Sports Scientists and Strength & Conditioning Coaches – Why movement screen?

Pre-Participation or Return to Play

Movement screening gives us as practitioners the ability to evaluate movements that we deem important to our sport(s). Common aspects and similarities of movements occur in many athletic activities. For that reason, movement screening tends to assess general movement patterns or skills that underpin, or could transfer into, more specific athletic or sporting skills. We can then understand whether an individual has the necessary level of movement competency to complete the tasks we set them and to a greater extent, assesses their readiness to participate or return to participation in sport.


Correct Dysfunctional Movement

As many sporting skills have a similar basis or underpinning mechanisms to derive the force, direction, or speed of movement required (dynamic correspondence), fundamental movements or patterns are usually assessed as opposed to a more specific closed chain sporting skill. Looking at an entire movement as a whole rather than one area allows us to identify not just a “weak link”, but also how an individual may be compensating, trying to achieve function – through dysfunction. This allows us to then individually tailor an individual’s training in an attempt to overcome these deficiencies and improve their movement skills.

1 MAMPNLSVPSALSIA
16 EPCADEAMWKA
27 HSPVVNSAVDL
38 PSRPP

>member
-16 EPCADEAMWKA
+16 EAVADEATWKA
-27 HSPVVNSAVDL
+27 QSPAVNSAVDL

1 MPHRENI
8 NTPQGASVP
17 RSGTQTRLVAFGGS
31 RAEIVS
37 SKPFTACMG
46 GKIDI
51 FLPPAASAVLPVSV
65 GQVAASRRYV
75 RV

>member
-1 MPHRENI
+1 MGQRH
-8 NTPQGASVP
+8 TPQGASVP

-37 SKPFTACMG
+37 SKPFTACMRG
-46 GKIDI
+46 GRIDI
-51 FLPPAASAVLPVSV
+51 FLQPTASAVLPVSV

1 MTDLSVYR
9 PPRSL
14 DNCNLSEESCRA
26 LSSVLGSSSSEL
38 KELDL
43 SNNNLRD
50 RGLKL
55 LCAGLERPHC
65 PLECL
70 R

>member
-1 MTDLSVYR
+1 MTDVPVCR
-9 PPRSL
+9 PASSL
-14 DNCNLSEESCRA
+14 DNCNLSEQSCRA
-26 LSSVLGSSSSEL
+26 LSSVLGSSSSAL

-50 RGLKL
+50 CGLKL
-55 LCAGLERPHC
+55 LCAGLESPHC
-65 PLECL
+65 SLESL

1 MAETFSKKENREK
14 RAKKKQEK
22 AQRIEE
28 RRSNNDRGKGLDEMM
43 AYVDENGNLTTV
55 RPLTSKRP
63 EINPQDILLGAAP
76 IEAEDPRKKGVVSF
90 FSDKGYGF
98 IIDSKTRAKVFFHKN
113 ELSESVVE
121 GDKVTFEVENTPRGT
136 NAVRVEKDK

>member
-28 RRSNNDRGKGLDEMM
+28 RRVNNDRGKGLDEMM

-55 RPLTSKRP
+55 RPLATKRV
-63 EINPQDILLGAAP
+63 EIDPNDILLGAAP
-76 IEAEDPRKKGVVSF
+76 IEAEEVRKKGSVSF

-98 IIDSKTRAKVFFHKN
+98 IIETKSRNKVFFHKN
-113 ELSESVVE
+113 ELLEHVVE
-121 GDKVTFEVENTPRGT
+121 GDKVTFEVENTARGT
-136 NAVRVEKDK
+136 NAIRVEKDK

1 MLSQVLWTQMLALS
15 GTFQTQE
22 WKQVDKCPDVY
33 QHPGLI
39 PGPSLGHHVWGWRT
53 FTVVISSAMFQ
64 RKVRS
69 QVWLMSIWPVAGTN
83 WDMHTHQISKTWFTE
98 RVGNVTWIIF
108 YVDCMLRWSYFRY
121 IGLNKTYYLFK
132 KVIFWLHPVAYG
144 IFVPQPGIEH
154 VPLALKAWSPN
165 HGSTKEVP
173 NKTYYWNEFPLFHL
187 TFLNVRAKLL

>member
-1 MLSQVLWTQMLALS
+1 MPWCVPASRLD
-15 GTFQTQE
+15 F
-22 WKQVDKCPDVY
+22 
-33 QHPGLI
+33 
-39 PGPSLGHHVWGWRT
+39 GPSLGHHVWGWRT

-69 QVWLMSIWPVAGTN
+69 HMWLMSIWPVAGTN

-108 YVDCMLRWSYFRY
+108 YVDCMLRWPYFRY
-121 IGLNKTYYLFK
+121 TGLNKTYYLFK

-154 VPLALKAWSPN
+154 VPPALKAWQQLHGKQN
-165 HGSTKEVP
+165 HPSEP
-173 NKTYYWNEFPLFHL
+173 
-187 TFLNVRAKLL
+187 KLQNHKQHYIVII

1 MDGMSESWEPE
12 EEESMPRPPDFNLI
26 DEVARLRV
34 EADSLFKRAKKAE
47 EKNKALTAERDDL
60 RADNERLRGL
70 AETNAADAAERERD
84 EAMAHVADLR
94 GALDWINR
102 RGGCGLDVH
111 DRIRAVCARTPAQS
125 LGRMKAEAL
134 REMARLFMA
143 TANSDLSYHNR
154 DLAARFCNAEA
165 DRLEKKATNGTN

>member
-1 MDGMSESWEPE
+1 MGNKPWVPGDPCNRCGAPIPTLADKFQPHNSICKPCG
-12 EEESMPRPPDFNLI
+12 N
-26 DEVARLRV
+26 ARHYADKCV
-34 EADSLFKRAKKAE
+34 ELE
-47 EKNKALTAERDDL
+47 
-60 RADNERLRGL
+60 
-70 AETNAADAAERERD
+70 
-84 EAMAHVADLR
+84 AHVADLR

Highlight Injury Risk

Theoretically better movement skills should transfer into better execution of specific athletic skills and improved performance. The added quality of movement should also make participation in sport and exercise safer through a potentially decreased risk of injury, although it should be noted that movement screening has not been shown as a predictor of injury, but rather can be used effectively to highlight potential injury risk factors.